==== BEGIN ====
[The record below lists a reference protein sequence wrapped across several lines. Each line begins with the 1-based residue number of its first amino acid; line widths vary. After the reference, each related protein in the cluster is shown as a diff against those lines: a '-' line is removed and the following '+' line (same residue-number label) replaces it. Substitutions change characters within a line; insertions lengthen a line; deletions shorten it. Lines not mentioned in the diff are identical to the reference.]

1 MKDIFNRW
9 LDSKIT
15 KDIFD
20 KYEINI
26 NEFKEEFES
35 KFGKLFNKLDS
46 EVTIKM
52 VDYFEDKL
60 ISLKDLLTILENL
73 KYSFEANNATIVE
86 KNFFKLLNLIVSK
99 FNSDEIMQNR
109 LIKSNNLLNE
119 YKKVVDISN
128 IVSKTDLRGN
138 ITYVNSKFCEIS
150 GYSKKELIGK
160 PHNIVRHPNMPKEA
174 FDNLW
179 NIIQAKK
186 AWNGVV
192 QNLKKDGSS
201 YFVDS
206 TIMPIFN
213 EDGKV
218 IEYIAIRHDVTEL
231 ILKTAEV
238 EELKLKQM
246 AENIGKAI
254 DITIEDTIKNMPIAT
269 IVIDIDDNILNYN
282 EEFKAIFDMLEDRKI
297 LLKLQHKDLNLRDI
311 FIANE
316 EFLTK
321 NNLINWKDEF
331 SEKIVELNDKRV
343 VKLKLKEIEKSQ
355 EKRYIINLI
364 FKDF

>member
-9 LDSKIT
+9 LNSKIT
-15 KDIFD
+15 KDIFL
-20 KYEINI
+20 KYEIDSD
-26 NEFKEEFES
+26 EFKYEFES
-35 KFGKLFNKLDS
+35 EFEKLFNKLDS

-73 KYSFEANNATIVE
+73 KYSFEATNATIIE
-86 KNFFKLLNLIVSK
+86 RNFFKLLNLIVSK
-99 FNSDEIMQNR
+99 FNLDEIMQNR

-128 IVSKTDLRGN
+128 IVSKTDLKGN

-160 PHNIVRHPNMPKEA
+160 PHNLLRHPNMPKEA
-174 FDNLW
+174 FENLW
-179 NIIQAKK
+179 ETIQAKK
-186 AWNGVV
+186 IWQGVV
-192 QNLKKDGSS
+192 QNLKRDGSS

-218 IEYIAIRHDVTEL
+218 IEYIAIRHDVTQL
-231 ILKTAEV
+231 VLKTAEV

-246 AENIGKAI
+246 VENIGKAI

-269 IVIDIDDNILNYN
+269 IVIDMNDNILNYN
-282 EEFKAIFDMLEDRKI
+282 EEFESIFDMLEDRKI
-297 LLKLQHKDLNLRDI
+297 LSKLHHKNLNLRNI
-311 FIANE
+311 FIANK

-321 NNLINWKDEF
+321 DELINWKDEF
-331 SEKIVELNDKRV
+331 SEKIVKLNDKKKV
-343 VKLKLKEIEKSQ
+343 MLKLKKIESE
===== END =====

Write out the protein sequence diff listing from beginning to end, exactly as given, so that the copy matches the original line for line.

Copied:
[The record below lists a reference protein sequence wrapped across several lines. Each line begins with the 1-based residue number of its first amino acid; line widths vary. After the reference, each related protein in the cluster is shown as a diff against those lines: a '-' line is removed and the following '+' line (same residue-number label) replaces it. Substitutions change characters within a line; insertions lengthen a line; deletions shorten it. Lines not mentioned in the diff are identical to the reference.]

1 MKDIFNRW
9 LDSKIT
15 KDIFD
20 KYEINI
26 NEFKEEFES
35 KFGKLFNKLDS
46 EVTIKM
52 VDYFEDKL
60 ISLKDLLTILENL
73 KYSFEANNATIVE
86 KNFFKLLNLIVSK
99 FNSDEIMQNR
109 LIKSNNLLNE
119 YKKVVDISN
128 IVSKTDLRGN
138 ITYVNSKFCEIS
150 GYSKKELIGK
160 PHNIVRHPNMPKEA
174 FDNLW
179 NIIQAKK
186 AWNGVV
192 QNLKKDGSS
201 YFVDS
206 TIMPIFN
213 EDGKV
218 IEYIAIRHDVTEL
231 ILKTAEV
238 EELKLKQM
246 AENIGKAI
254 DITIEDTIKNMPIAT
269 IVIDIDDNILNYN
282 EEFKAIFDMLEDRKI
297 LLKLQHKDLNLRDI
311 FIANE
316 EFLTK
321 NNLINWKDEF
331 SEKIVELNDKRV
343 VKLKLKEIEKSQ
355 EKRYIINLI
364 FKDF

>member
-9 LDSKIT
+9 LNSKIT
-15 KDIFD
+15 KDIFL
-20 KYEINI
+20 KYEIDSD
-26 NEFKEEFES
+26 EFKYEFES
-35 KFGKLFNKLDS
+35 EFEKLFNKLDS

-73 KYSFEANNATIVE
+73 KYSFEATNATIIE
-86 KNFFKLLNLIVSK
+86 RNFFKLLNLIVSK
-99 FNSDEIMQNR
+99 FNLDEIMQNR

-128 IVSKTDLRGN
+128 IVSKTDLKGN

-160 PHNIVRHPNMPKEA
+160 PHNLLRHPNMPKEA
-174 FDNLW
+174 FENLW
-179 NIIQAKK
+179 ETIQAKK
-186 AWNGVV
+186 IWQGVV
-192 QNLKKDGSS
+192 QNLKRDGSS

-218 IEYIAIRHDVTEL
+218 IEYIAIRHDVTQL
-231 ILKTAEV
+231 VLKTAEV

-246 AENIGKAI
+246 VENIGKAI

-269 IVIDIDDNILNYN
+269 IVIDMNDNILNYN
-282 EEFKAIFDMLEDRKI
+282 EEFESIFDMLEDRKI
-297 LLKLQHKDLNLRDI
+297 LSKLHHKNLNLRNI
-311 FIANE
+311 FIANK

-321 NNLINWKDEF
+321 DELINWKDEF
-331 SEKIVELNDKRV
+331 SEKIVKLNDKKKV
-343 VKLKLKEIEKSQ
+343 MLKLKKIESE